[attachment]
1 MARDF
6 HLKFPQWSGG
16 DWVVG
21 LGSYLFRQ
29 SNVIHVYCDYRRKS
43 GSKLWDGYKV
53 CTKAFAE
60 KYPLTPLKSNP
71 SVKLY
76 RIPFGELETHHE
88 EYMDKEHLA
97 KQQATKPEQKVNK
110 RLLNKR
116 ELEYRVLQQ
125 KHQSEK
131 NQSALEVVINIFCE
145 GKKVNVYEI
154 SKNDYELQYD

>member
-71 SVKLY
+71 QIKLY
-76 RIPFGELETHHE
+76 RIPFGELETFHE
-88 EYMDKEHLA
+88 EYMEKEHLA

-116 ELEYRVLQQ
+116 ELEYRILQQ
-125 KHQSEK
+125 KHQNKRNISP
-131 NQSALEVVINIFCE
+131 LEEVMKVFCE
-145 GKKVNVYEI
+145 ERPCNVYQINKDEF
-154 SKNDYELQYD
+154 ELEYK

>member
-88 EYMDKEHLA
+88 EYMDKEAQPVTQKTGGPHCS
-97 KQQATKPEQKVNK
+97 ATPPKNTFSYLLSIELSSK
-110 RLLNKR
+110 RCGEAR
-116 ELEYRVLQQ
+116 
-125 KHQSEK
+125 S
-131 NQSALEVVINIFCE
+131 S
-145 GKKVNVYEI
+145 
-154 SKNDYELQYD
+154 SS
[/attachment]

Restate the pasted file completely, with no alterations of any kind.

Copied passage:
1 MARDF
6 HLKFPQWSGG
16 DWVVG
21 LGSYLFRQ
29 SNVIHVYCDYRRKS
43 GSKLWDGYKV
53 CTKAFAE
60 KYPLTPLKSNP
71 SVKLY
76 RIPFGELETHHE
88 EYMDKEHLA
97 KQQATKPEQKVNK
110 RLLNKR
116 ELEYRVLQQ
125 KHQSEK
131 NQSALEVVINIFCE
145 GKKVNVYEI
154 SKNDYELQYD

>member
-71 SVKLY
+71 QIKLY
-76 RIPFGELETHHE
+76 RIPFGELETFHE
-88 EYMDKEHLA
+88 EYMEKEHLA

-116 ELEYRVLQQ
+116 ELEYRILQQ
-125 KHQSEK
+125 KHQNKRNISP
-131 NQSALEVVINIFCE
+131 LEEVMKVFCE
-145 GKKVNVYEI
+145 ERPCNVYQINKDEF
-154 SKNDYELQYD
+154 ELEYK

>member
-88 EYMDKEHLA
+88 EYMDKEAQPVTQKTGGPHCS
-97 KQQATKPEQKVNK
+97 ATPPKNTFSYLLSIELSSK
-110 RLLNKR
+110 RCGEAR
-116 ELEYRVLQQ
+116 
-125 KHQSEK
+125 S
-131 NQSALEVVINIFCE
+131 S
-145 GKKVNVYEI
+145 
-154 SKNDYELQYD
+154 SS